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Increase of canadian wheat as a result of higher yields in western Canada
Canadian total wheat production is forecast to increase to 24.5 million metric tons (MMT) for 2004/2005, a 4 percent increase over 2003/2004 as a result of higher yields in western Canada. Ontario wheat production is forecast to be 1.6 MMT, as a result of lower seeded acreage, but strong yields. Despite the higher estimates for 2004/2005, both Canadian wheat production forecast and Ontario production forecast are slightly lower than what was forecast in the August Grain and Feed Update. In addition, despite the increase in overall production, the quality of the wheat crop is significantly lower. It is expected that between 25-30% of the crop will grade number one and number two. Approximately 40% will grade number three and the remainder will be graded number four or feed wheat. To date, the expected amount of wheat grading number one is only roughly 10%.
According to testing done by the Canadian Grain Commission, the protein levels in all grades of Canadian Western Red Spring Wheat (CWRS) have fallen in comparison to 2003. The average protein content of the 2004 CWRS wheat crop is 13.3%, a 6% decline from 2003 and approximately 3% lower than the ten-year average. Variation among the milling grades is minimal. The protein content of wheat produced in Saskatchewan declined the most of the three Prairie Provinces from 14.1% in 2003 to 12.9% in 2004. Alberta and Manitoba CWRS protein content declined from 14.2% in 2003 to 13.7% and 13.6% respectively in 2004. The high levels of moisture and low levels of heat during the summer resulted in the lower protein levels in wheat in western Canada.

Protein levels in the Ontario wheat crops dropped significantly below normal levels, with very few producers of hard red spring wheat meeting the requirements for the protein premiums. Soft red and soft white winter wheat proteins dropped a full point, with some values below 6%.

The projected feed supplies of all wheat in western Canada is forecast to be nearly 5.5 MMT, with domestic feed consumption typically around 3.5 MMT, the excess wheat will require a market. Domestic feed use of wheat is forecast to increase above 3.5 MMT in 2004/2005, with feed wheat finding its way into feed rations it is not traditionally found in, as well as moving into Ontario. Exports of feed wheat from Canada may be between 1 and 2 MMT for 2004/2005, out of the forecast export total of 16.0 MMT. The Canadian Wheat Board has begun efforts to find export markets for the excess feed wheat. Despite having a smaller wheat crop than last year, exports of wheat from Ontario could be between 600,000 and 650,000 metric tons, of which a majority will go to the United States. Fusarium has been a major issue in some of the winter wheat crops in Ontario, resulting in downgrading of the wheat. Some additional wheat may end up in U.S. markets as a result of not meeting the Canadian Grain Commission quality standards for domestic milling.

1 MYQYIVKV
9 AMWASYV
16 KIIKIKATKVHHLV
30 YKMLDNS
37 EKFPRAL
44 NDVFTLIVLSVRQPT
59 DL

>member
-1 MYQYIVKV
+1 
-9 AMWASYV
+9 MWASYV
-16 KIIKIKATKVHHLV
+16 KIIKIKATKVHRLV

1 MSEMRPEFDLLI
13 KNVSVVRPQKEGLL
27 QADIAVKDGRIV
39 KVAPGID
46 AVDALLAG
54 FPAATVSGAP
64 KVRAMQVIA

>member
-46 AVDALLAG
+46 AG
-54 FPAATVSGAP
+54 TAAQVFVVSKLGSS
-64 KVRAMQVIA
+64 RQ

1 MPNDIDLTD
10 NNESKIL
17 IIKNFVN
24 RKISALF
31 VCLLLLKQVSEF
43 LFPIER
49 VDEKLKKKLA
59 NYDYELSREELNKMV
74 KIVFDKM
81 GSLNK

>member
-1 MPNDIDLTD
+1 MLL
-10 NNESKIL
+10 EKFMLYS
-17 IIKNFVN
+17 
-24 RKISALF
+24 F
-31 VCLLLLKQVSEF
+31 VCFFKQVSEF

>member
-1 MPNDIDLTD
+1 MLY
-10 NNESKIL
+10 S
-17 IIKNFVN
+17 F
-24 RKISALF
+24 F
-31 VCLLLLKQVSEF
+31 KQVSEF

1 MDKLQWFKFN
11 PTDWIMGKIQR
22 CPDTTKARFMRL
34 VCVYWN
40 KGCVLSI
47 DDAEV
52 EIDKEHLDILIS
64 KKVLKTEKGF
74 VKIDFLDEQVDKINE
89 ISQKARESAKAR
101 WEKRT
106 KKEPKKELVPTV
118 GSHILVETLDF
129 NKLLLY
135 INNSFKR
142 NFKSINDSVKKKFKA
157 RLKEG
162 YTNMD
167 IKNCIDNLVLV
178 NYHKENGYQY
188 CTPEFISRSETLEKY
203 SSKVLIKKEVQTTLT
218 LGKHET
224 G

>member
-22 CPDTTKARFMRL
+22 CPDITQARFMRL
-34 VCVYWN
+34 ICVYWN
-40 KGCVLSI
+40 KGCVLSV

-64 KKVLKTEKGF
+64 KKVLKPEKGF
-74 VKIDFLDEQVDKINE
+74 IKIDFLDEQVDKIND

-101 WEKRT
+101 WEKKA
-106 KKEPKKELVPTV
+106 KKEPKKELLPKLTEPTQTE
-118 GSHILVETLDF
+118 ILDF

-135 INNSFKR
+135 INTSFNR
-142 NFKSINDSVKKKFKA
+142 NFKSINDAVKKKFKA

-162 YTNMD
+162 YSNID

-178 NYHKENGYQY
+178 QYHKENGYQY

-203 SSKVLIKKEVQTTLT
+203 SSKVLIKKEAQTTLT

The trend for wheat production in Ontario is seen to be increasing, with soft red winter wheat becoming the predominant crop over soft white winter wheat. Spring wheat production is also beginning to pick up in the province. Despite this trend, spring wheat is not expected to become the major wheat crop in Ontario as it is in western Canada. Ending stocks for wheat are forecast to be slightly higher in 2004/2005 than in 2003/2004.

Canadian durum wheat production for 2004/2005 is forecast to increase to approximately 4.7 MMT, an 8% increase from 2003/2004, as a result of increased yields despite a decline in seeded acreage. Strong production in North Africa and the EU has weakened the demand for durum, therefore resulting in a forecast decline in exports in durum from Canada for 2004/2005.
Canadian durum exports are forecast to be approximately 3.4 MMT. Like the rest of the wheat in Canada, durum was impacted by the wet, cool summer, and approximately 10% of the durum crop is forecast to grade number one and roughly 30-35% will grade number one and two. Despite the poor year and low amount of the total crop grading number one, the quality of the durum crop is better than expected. There will be attempts to utilize the poorer quality durum in the feed market, but with a large amount of other feed wheat and feed barley, it will be difficult to significantly increase the feed consumption of durum in 2004/2005. Imports of durum for 2004/2005 will be slightly higher than 2003/2004, but the increase will not be significant, as there is enough higher quality durum within the Canadian crop to meet the domestic demand.

Overall protein levels for Canadian Western Amber Durum Wheat (CWAD) fell 9% in 2004/2005 compared to 2003/2004 protein levels. The protein level for 1 CWAD fell from 13.6% in 2003/2004 to 13.1% in 2004/2005. Despite the decline, the protein levels in 2004/2005 are in line with the 10-year average but are 7% lower than the 41-year mean protein value for CWAD. As with the rest of the wheat crop in western Canada, the protein levels for durum were impacted by the weather. The drought of the previous couple of years drove the protein levels higher, while the cool, wet weather of 2004/2005 prevented the high protein levels.

Higher beginning stocks combined with increased production and a slight drop exports will result in a 15% increase in durum wheat ending stocks.
MGR Archive 9.12.2004
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Russia Rapan $ 700
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